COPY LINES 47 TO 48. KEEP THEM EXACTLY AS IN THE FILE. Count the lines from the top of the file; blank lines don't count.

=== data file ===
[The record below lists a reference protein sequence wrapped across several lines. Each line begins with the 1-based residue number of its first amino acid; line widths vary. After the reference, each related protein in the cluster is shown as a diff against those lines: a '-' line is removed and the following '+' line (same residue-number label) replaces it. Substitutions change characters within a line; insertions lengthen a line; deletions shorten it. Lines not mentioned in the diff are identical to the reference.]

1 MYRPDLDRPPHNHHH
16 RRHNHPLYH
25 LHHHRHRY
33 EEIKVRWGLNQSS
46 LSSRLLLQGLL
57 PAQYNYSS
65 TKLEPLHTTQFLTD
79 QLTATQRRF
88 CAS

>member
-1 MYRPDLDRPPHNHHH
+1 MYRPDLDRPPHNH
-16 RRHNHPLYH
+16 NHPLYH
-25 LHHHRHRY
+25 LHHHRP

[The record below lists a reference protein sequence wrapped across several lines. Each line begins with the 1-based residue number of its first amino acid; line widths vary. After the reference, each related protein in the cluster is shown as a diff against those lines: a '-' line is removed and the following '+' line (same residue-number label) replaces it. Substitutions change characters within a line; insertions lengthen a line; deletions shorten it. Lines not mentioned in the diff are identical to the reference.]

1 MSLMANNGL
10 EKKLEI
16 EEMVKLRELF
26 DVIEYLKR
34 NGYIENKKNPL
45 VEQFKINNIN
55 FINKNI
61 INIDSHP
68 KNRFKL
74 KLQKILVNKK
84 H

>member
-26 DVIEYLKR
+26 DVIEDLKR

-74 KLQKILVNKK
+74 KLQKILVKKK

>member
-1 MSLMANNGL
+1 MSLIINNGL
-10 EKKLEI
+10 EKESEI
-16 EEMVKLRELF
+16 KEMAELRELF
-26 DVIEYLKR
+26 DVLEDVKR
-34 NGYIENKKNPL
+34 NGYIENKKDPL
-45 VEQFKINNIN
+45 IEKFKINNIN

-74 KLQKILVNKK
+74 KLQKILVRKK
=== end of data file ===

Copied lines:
+45 IEKFKINNIN

-74 KLQKILVNKK